Posts Tagged ‘IP law tools’

25 Critical Patent Enforcement Developments

Wednesday, April 8th, 2015

News from Chisum Patent Academy

25 Critical Patent Enforcement Developments

The Acfaculty-large-janice-e1402305426293ademy is pleased to announce the April 2015 publication of the annual Update for Volume II (Patent Enforcement) of the practitioner treatise, Mueller on Patent Law, authored by our co-founder, Janice M. Mueller.

The two-volume Mueller on Patent Law treatise is published by Wolters Kluwer Law & Business. Volume I (published 2012) addresses patentability, validity, and prosecution procedures; Volume II (published 2014) covers patent infringement, USPTO MOPL-cover-e1339620575906-150x150post-issuance procedures, design patents, and international patenting issues. For detailed tables of contents for both volumes, click here.

The full text of the 2015 Update for Volume II (Patent Enforcement) is available electronically on Wolters Kluwer’s Intelliconnect subscription platform. By examining in detail each of the cases highlighted below (plus many others), the 2015 Update adds extensive and valuable new matter to Volume II.

Highlights of the April 2015 Update for Vol. II:

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USPTO Myriad-Mayo Guidance Still Not At An Alpha Standard

Tuesday, March 24th, 2015

This is a guest post from Paul Cole.

iStock_000029586246_SmallAs readers will be aware, the USPTO published revised Guidance on Section 101 eligibility in December 2014 together with Nature-Based Examples and Abstract ideas examples. These materials and the case-law on which they were based appear on a dedicated web-page.

A Forum on the revised Guidance was held on 21 January with contributions from Raul Tamyo on behalf of the USPTO and from eight members of our profession. Their slides are accessible on the web-page. It also promises a Forum Replay in three parts, but those wishing to hear in detail what was said will be disappointed because the three links are broken and play nothing. The comments period ended on 16 March, and the absence of a workable Forum Replay (which has been pointed out to the USPTO) would arguably in itself justify an extension of the comments period for our profession and for the public.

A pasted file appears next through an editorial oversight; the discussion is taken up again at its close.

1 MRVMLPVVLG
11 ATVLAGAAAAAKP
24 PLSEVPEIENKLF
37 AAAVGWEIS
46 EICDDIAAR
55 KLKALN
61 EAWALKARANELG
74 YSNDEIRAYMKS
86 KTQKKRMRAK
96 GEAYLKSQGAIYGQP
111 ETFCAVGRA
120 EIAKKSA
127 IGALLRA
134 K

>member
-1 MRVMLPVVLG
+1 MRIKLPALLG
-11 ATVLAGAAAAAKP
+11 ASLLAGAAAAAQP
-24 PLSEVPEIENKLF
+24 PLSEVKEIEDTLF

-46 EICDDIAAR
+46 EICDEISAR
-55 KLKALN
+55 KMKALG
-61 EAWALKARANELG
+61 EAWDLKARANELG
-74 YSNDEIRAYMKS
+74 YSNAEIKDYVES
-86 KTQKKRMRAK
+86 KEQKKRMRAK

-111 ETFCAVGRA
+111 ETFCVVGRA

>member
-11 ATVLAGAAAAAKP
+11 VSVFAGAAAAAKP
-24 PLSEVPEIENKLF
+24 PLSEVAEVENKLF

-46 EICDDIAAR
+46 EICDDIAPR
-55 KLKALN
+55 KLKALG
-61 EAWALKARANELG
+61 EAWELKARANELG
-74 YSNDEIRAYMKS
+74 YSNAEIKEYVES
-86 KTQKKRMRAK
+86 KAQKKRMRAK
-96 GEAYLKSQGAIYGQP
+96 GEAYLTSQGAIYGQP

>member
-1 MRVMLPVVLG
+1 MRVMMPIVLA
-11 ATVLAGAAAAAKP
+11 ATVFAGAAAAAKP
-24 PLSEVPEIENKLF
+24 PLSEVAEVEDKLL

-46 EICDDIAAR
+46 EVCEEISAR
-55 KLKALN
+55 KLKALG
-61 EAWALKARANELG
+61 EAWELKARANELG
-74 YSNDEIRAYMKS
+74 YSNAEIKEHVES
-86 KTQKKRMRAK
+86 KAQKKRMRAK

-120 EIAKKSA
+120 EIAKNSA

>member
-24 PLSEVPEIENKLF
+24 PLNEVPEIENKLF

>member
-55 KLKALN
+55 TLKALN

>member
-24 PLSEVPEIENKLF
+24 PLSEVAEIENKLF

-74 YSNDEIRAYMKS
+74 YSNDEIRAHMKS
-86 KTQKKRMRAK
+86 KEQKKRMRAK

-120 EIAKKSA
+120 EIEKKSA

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Takeaways from Chisum Patent Academy 2015 Seminar in Cincinnati

Wednesday, March 11th, 2015

Guest Post from Don Chisum

iStock_000017522821_SmallOn March 5-6, 2015 the Chisum Patent Academy held a two-day seminar at the 21C Museum Hotel in downtown Cincinnati, Ohio to discuss and debate current developments in U.S. patent law. The roundtable seminar group was limited to ten persons; sessions were led by treatise authors and educators Donald Chisum and Janice Mueller.

Attendees included experienced patent litigators and prosecutors from law firms and corporations in Detroit, Chicago, Phoenix, Cincinnati, Cleveland, St. Louis, and the Washington, DC area. Participants enjoyed the 21C’s Museum Hotel’s provocative modern art collection, innovative food and accommodations, and lively seminar discussion.

Here’s our recap of the takeaways from the seminar:

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Promega v. Life Technologies – “Too Much Of Nothing?”

Tuesday, January 20th, 2015

Although much more attention has been focused on the portion of this recent Fed. Cir. decision that held a defendant could “induce itself” into infringement under s. 271(1)(f), by sending one part of a kit to be assembled abroad, the s. 112, para. 1 portion of the decision deserves some attention. This is particularly true in the written description requirement (WDR) era the biotech industry has been living in since the Ariad decision enshrined the WDR as an effective claim killer.  Promega Corp. v. Life Technologies, App. No 2013, -1029, -1376 (Fed. Cir., December 15, 2014) (a copy is available at the end of this post).

Trying to make a long decision short, Promega asserted patents claiming kits having primers that would co-amplify a set of at least three STR loci wherein the set of loci are selected from the sets of loci consisting of D3S1539, D19S253…etc. As you might imagine, Life Technologies, these claims were treated as closed, and Life Technologies easily avoided infringing them.

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